I wrote an RxTrace essay about the impact of the California pedigree law on 3PLs back in 2013 (see “3PL Operation Under California ePedigree“). This is an update of that essay to address the impacts of the new DSCSA on 3PLs since the California pedigree law is now obsolete.
Another one of the many types of businesses that will need to make changes to their operations in California once the pharmaceutical ePedigree law goes into effect is the third party logistics provider (3PL) business. There are a number of important differences between wholesale distributors and 3PLs, and because there seem to be confusion over the wording of the California law and recent comments made by California Board of Pharmacy officials regarding 3PLs (at least I’m confused), companies should be careful about their implementations. I do not have the answers and this is not legal advice, so please check with the Board and your lawyer to confirm anything you read here, but I will tell you my current thinking on the subject. Continue reading 3PL Operation Under California ePedigree
The modern pharmaceutical supply chain is an amazing thing. No other supply chain handles the combination of volume, variety, value and complexity, and does it as efficiently and accurately as the U.S. pharmaceutical supply chain. And it does it on an overnight order-to-delivery cycle from wholesaler to pharmacy. Wholesalers are the key to the efficient operation of the pharmaceutical supply chain, and that’s why I am personally drawn to that segment.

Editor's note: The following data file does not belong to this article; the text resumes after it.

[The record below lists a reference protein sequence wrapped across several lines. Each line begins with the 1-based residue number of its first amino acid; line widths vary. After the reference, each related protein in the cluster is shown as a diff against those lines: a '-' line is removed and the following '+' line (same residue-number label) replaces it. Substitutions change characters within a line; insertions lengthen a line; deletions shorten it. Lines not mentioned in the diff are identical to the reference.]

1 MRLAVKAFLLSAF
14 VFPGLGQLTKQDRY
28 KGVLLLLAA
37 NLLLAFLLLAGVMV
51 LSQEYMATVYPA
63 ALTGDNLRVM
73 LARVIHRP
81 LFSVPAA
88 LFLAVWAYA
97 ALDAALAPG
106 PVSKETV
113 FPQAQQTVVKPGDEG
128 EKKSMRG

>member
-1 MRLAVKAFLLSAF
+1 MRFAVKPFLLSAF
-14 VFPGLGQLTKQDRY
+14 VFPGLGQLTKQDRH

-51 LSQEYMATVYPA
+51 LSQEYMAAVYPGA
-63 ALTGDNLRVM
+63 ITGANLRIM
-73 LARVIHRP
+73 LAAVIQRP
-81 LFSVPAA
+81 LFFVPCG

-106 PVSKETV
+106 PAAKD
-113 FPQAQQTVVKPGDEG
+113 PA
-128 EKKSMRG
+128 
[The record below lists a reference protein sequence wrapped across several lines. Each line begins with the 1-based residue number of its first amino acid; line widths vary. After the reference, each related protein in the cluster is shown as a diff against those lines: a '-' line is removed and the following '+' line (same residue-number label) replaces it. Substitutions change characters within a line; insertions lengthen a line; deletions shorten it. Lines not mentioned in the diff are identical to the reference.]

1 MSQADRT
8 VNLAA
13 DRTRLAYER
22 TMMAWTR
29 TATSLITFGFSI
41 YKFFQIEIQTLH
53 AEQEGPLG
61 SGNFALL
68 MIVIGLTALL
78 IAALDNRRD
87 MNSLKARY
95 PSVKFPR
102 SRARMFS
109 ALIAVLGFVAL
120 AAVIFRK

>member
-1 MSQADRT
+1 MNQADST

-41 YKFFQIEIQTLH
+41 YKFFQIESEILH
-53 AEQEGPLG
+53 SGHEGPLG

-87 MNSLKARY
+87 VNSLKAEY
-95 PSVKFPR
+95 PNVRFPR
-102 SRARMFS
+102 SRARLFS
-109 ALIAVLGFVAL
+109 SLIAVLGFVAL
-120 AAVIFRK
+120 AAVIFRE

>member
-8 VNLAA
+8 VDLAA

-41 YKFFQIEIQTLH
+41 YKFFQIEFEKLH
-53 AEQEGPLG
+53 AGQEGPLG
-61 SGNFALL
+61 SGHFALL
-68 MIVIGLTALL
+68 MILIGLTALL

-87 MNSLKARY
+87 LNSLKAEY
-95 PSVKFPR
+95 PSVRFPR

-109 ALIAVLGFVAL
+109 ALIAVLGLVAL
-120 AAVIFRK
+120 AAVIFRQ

The heart of the modern drug wholesale business—the thing that makes it live, kicking or screaming—is the modern pharmaceutical distribution center (DC). That magical combination of people, processes, data and automation produces a dance every night across the country where individual drug packages are picked from cases and combined with other individual drug packages to fulfill the orders of pharmacies everywhere. It is musical to watch and understand, and the crescendo occurs around 10:30pm every night local time at every pharma DC. Today’s successful wholesalers have figured out how to deal with this specific complexity by organizing their people, processes, data and automation in a stabilizing way to make it all manageable, repeatable and very efficient, and thus making it possible to carve out a thin but well-earned and reliable profit.
Over the last 20 years only a few companies have found a way to surf this traditional complexity to profitability. But faced with the supply chain transformation that will occur soon as the result of widespread serialization and pedigree requirements, the complexity these companies face seems likely to Continue reading The Modern Pharmaceutical Wholesaler and the Approaching Transformation